Dilip Chitre is a poet of significance both in English and Marathi. He is a painter too. His contribution as a translator is also great. Of his translations,, two noted works are his translations of Tuka in Says Tuka and his translations of the Marathi Dalit poet Namdeo Dhasal. Tehelka had published an interview with Chitre about Dhasal in 2007. The interview was conducted by S Anand of navayana. Read the complete interview here. One of the questions Anand asks relates to the perennial question of the obscurity of the poem and their political stance. I like the way Chitre answers it.
S Anand: There’s something I’ve wanted to ask you, Dilip. His political followers — as you’ve told me — when he’s in hospital, there are some two hundred Panthers outside. Do they read his poetry, do they have an understanding of it? Or is there a split between Namdeo the poet, and this other, political, person?
Dilip Chitre: I don’t see it as a split in Namdeo; it’s the one-sidedness of his multiple audiences. His Dalit audience sees him as a charismatic leader, but they may not possess the literary sensibility demanded by his poetry. He’s not someone like Gadar, who will write these very simplistic poems, and some of them rank bad poetry, and express revolutionary sentiments and rouse people and so on. A middle-class person approaching his poetry does not know the Dalit situation, he does not even want to know. So he misses part of the poetry…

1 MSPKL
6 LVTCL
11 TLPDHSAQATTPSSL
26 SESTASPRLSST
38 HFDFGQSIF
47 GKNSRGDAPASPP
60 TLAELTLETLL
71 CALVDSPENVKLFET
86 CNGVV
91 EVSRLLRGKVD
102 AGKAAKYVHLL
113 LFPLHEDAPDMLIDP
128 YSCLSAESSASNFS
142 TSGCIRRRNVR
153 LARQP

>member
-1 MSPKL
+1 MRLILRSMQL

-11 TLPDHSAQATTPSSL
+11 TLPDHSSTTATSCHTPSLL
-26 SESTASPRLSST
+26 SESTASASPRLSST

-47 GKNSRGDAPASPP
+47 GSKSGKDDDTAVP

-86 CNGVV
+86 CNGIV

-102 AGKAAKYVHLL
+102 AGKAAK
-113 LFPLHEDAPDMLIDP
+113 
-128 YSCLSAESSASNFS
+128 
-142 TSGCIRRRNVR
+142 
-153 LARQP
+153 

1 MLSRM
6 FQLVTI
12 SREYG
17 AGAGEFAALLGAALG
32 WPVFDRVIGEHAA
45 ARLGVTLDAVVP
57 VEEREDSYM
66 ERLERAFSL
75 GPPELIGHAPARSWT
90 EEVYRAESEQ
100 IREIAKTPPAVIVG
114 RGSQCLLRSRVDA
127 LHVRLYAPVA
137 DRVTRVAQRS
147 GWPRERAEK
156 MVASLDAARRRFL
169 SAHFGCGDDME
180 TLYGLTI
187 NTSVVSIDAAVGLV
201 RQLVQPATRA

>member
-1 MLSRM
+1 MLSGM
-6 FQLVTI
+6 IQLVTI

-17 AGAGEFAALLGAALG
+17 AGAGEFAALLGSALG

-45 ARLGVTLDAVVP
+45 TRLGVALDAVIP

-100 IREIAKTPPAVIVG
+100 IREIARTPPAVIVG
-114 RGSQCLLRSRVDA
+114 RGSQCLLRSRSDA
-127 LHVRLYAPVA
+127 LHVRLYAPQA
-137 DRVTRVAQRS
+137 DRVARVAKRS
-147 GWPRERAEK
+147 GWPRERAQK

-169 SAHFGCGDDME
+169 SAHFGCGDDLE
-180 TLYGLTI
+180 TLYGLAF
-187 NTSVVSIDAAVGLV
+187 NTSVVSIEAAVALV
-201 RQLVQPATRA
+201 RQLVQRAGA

Namdeo dares you, as a reader, and as a translator. There’s something I describe as aesthetic subversion. Namdeo subverts bourgeois sensibilities, and that’s what appeals to me. A subversive act tries to undo the entire system on which your values are based. Namdeo is a guerrilla poet. In one phrase, one line, he’ll juxtapose dialect and the slang of Kamathipura with European references in very sophisticated Marathi.